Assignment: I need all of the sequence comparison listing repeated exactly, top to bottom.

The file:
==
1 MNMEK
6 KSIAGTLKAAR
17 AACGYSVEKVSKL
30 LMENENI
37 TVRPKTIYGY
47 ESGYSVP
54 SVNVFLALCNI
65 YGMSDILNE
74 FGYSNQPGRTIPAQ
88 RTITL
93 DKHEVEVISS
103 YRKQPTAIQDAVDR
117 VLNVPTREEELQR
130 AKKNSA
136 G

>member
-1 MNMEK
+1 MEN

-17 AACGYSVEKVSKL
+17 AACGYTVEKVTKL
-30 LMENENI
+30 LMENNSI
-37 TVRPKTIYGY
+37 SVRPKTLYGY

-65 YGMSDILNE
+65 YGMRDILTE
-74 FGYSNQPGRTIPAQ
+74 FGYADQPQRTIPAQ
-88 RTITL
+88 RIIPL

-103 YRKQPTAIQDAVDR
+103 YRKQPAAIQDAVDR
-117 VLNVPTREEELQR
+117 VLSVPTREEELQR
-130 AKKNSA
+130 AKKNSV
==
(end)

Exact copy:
1 MNMEK
6 KSIAGTLKAAR
17 AACGYSVEKVSKL
30 LMENENI
37 TVRPKTIYGY
47 ESGYSVP
54 SVNVFLALCNI
65 YGMSDILNE
74 FGYSNQPGRTIPAQ
88 RTITL
93 DKHEVEVISS
103 YRKQPTAIQDAVDR
117 VLNVPTREEELQR
130 AKKNSA
136 G

>member
-1 MNMEK
+1 MEN

-17 AACGYSVEKVSKL
+17 AACGYTVEKVTKL
-30 LMENENI
+30 LMENNSI
-37 TVRPKTIYGY
+37 SVRPKTLYGY

-65 YGMSDILNE
+65 YGMRDILTE
-74 FGYSNQPGRTIPAQ
+74 FGYADQPQRTIPAQ
-88 RTITL
+88 RIIPL

-103 YRKQPTAIQDAVDR
+103 YRKQPAAIQDAVDR
-117 VLNVPTREEELQR
+117 VLSVPTREEELQR
-130 AKKNSA
+130 AKKNSV